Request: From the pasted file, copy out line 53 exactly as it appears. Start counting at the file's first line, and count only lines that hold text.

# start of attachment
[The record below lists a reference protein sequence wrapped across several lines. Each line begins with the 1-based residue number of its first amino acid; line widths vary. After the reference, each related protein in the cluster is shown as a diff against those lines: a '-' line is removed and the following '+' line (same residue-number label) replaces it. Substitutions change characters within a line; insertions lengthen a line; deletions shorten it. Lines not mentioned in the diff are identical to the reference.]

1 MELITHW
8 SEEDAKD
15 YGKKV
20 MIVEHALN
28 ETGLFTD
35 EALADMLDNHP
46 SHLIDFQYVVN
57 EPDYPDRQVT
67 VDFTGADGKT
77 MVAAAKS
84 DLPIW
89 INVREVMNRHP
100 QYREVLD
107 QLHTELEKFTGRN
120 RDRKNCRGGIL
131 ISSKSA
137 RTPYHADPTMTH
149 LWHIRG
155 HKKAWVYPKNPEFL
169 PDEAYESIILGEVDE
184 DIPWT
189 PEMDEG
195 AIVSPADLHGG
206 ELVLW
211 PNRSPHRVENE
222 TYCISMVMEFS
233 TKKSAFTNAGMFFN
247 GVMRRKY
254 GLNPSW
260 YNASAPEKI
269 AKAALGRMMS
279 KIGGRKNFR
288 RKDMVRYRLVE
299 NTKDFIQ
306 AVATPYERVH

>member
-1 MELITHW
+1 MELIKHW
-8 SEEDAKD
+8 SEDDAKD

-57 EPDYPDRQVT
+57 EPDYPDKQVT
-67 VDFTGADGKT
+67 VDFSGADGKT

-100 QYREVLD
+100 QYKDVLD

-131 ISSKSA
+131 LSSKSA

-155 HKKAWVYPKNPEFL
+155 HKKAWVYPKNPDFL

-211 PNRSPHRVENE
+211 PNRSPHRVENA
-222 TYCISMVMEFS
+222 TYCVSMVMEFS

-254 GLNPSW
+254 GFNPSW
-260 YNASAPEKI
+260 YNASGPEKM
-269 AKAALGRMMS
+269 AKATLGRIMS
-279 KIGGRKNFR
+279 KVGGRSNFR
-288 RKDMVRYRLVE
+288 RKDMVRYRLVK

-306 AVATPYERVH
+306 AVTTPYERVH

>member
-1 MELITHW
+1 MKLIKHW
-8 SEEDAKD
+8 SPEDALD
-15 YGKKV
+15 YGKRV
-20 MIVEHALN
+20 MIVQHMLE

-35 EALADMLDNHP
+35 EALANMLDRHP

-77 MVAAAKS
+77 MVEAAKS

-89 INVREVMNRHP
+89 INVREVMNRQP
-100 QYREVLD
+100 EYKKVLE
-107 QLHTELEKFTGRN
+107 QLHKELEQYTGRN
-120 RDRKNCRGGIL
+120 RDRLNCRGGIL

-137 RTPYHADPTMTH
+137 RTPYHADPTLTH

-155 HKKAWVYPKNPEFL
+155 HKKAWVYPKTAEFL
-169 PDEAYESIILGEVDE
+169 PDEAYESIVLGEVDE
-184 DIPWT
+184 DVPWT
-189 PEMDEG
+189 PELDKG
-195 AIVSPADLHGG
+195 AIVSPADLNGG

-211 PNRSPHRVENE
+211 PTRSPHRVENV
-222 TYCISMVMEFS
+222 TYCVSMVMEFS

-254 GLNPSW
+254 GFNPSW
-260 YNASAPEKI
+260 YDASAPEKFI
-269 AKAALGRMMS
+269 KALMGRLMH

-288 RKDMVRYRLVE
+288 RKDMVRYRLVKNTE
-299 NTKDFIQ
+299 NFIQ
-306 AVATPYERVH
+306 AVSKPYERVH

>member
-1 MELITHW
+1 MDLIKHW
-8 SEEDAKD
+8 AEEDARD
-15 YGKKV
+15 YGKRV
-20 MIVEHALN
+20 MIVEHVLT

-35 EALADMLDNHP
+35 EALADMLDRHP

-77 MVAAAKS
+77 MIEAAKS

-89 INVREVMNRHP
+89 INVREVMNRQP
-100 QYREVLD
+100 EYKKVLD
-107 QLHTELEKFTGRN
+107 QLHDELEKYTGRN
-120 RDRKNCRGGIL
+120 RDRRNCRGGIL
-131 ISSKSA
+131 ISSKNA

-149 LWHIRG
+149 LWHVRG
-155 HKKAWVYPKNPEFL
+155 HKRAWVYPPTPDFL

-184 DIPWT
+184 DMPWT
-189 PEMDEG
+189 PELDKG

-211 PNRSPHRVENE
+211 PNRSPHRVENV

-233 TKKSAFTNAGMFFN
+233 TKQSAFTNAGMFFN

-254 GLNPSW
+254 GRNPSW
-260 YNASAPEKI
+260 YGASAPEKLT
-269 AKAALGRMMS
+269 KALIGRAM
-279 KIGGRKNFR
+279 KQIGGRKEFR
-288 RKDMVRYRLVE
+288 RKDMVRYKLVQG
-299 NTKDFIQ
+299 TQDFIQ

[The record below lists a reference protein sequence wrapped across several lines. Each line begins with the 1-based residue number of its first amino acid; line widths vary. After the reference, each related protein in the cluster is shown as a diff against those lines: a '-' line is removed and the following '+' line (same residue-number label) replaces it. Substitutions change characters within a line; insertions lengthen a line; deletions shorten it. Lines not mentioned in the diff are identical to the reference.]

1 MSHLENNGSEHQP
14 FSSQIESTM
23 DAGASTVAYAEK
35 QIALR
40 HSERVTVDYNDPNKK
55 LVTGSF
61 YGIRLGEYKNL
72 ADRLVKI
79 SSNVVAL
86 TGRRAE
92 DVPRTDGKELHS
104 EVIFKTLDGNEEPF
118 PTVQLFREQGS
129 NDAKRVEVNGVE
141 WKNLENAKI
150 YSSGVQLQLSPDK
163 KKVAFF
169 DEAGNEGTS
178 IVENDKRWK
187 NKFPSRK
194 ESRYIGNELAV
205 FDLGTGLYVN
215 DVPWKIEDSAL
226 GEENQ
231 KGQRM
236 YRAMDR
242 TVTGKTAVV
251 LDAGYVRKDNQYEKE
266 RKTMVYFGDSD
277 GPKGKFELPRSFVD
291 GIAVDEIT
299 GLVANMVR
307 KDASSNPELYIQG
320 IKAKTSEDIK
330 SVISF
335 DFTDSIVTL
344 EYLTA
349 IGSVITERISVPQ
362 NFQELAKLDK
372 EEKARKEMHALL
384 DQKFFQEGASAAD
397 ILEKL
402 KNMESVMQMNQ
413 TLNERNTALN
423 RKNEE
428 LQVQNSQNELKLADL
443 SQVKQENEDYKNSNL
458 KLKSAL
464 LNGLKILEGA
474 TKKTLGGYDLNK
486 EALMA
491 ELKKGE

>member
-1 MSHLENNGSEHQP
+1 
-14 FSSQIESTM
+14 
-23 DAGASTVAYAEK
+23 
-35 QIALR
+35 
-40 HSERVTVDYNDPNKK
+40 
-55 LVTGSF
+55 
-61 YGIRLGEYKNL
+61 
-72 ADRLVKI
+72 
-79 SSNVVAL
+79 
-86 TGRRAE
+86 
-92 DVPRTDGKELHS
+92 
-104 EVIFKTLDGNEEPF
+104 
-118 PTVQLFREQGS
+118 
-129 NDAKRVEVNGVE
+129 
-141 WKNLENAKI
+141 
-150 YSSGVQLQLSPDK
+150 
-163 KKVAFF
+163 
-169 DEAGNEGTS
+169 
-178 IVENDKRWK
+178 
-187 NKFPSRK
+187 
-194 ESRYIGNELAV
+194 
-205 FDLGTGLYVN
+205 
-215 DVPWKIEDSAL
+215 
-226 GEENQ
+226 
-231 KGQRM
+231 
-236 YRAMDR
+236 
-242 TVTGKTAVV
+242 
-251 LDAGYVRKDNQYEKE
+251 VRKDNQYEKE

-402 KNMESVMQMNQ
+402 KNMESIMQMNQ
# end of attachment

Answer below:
+211 PNRSPHRVENA